The current statute of limitations for victims of child sex crimes is currently set to end when the victim turns 30 years old. A measure that just passed the Pennsylvania House would up that age to 50 years old. The measure still has to pass the Senate before it could be signed into law. If it is passed, the measure would be retroactive, so it could apply to cases that involve abuse that occurred under the current law.
Interestingly, opponents of this change were concerned with the monetary impact that this increase could have on institutions, such as the Catholic Church. The Catholic Conference’s spokesperson noted that similar changes in other states have led to an influx of lawsuits that caused schools, parishes, and social services to have to close.
On the other side of the matter are the advocates for this change. These individuals note that the increased window to report the issues is important because it can take victims decades to acknowledge the sexual abuse they suffered.
It is important to note that the increase from 30 years old to 50 years old pertains to civil lawsuits that victims can file. The measure that recently passed the House also included a change in the option to file criminal charges against an alleged sexual abuser. That change would abolish the statute of limitations for criminal charges in cases involving child sex abuse.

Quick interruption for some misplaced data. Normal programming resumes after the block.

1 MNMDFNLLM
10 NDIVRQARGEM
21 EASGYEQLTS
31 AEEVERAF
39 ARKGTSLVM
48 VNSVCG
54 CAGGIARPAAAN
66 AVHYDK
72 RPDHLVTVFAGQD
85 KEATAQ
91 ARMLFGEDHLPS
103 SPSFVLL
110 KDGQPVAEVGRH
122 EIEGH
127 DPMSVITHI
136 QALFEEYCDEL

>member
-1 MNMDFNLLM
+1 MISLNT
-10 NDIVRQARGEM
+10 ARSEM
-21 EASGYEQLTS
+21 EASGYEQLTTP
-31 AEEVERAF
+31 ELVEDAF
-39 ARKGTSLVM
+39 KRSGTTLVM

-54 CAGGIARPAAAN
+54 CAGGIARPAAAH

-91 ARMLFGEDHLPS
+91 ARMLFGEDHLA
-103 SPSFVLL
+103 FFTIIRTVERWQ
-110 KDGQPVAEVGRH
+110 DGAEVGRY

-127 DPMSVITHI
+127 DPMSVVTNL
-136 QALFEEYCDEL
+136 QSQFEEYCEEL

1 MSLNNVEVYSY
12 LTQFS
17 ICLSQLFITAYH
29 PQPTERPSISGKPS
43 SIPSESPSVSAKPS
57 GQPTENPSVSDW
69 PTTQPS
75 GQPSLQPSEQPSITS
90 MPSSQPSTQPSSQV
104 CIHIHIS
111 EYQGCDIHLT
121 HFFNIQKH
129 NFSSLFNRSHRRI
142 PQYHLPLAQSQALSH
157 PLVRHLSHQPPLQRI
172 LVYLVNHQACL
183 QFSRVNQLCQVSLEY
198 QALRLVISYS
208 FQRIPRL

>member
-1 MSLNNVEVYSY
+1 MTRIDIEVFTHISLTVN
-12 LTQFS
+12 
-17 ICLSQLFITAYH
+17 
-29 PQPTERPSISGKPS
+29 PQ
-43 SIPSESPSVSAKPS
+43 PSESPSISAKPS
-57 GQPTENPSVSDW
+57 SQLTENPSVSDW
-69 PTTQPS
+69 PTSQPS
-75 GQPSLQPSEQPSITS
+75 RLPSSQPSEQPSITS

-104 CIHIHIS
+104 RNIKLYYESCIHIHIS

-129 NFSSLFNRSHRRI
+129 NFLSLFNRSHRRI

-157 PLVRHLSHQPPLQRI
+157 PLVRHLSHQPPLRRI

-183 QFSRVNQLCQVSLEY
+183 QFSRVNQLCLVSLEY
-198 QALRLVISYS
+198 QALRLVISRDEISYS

Fighting back against criminal charges that are based on events from decades ago could present a signficant challenge. If you are facing this type of allegation, you should make sure that you begin working on your side of the case immediately.
Source: Philly.com, “Pa. House votes to extend window for child sex-abuse claims,” Angela Couloumbis and Caitlin McCabe, April 11, 2016